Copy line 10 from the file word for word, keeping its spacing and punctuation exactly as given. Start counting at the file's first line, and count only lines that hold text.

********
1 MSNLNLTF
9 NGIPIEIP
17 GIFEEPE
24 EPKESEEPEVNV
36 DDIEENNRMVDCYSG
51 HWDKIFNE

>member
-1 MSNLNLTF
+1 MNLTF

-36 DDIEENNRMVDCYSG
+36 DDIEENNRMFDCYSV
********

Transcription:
-36 DDIEENNRMVDCYSG